How could anyone possibly screw up Ferris Bueller's Day Off? By turning it into a sitcom. [more inside]
While the end of Sábado Gigante's 53 year television run has received heavy press coverage, earlier this year another foreign-language television show ended a 53 year reign with a single host: Finland Calling. [more inside]
Few people afford Space Ghost Coast to Coast, Cartoon Network’s strange, seminal comedy, its rightful place in the pantheon. But from its bargain-basement launch in 1994 to its place at the center of the wildly popular Adult Swim lineup in the 2000s, it helped introduce cringe comedy to the American viewing public, deconstructed the idea of the talk show beyond repair for a generation of comedians, and changed the look and feel of the entire animation art form.
Hannibal Buress has never had a "real" job. Follow him as he experiences work on a goat farm and as a short order cook.
After teasing for hours on the official BBC Doctor Who twitter feed about #bigdoctorwhonews leading to a fever pitch of speculation re potential mega famous guests stars, new companion(s) or the recovery of lost episodes... it was finally announced that there will be a new spin-off YA series Class written by Patrick Ness centered around Coal Hill School in London
Catherine Coulson, Log Lady on ‘Twin Peaks,’ Dies at 71 [Variety]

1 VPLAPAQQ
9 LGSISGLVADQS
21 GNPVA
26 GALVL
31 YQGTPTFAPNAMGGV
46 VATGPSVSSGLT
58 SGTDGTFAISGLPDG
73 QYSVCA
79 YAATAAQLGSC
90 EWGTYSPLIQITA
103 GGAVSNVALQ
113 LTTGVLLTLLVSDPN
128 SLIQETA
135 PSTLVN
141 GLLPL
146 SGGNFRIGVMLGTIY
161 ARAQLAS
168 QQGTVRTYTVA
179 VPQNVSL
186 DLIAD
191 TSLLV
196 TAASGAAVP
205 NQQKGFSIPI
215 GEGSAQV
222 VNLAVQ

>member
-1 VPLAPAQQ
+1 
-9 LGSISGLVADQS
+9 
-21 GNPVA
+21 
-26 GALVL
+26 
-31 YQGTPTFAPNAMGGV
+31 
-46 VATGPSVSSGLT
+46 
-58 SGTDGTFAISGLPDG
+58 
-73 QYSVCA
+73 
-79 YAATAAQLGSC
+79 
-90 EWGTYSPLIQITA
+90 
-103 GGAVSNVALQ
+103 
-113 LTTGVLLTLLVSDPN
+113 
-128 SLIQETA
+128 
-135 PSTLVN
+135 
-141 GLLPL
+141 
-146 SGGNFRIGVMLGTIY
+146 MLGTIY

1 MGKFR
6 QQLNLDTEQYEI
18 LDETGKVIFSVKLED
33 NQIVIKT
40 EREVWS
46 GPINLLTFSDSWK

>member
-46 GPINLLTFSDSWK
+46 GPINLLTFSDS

Catherine Coulson, who played the Log Lady on David Lynch’s “Twin Peaks” and was set to return to the new Showtime version, has died. She was 71. She died Monday of cancer, according to KOBI-TV NBC 5 in Oregon. She reprised the Log Lady role in the feature “Twin Peaks: Fire Walk With Me” and more recently, she appeared on an episode of “Portlandia” and in the film “Redwood Highway.”[more inside]
Larson had made a fool of CBS: He'd spun the show's board 47 times. He’d won more than any other daytime game show contestant in history. And he’d done so by finding an inherent flaw in television’s most “technologically impressive” game board.
Walt Disney - "An unprecedented look at the life and legacy of one of America's most enduring and influential storytellers -- Walt Disney."
Georgia Brown was a well-known singer and star of musical theater, film and television in Great Britain. She defined the role of Nancy in the original 1960 production of Oliver!, a musical created by her childhood friend Lionel Bart, and went on to appear in dozens of stage and screen productions. But by the early 1970s, Brown had become increasingly dissatisfied with the television roles available to women, and the BBC asked her to choose a project. From her discussions with then-script editor Midge Mackenzie and with the help of producer Verity Lambert, the 1974 mini-series Shoulder to Shoulder was born. [more inside]
Televised storytelling is often characterized as “episodic” storytelling. Whereas a movie generally tells one long story, successful TV in the United States is often about the creation of an engine for continued storytelling. You can’t just tell a story and stop, you have to keep telling stories, until you hit that magic 100 or 200 episodes and the syndication checks start rolling in.Towards A "Case of The Week" Quotient [more inside]
The 32 Greatest Talk-Show Hosts Ever, as ranked by Vulture
Tony Zhou is back with a love letter / lament for his cinematically ubiquitous hometown: "Vancouver Never Plays Itself".